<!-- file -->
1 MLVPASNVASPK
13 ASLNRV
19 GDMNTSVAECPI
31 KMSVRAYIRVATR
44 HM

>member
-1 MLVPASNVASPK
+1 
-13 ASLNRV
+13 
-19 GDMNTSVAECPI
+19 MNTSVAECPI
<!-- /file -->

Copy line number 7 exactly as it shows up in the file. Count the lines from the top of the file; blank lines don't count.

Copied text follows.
-1 MLVPASNVASPK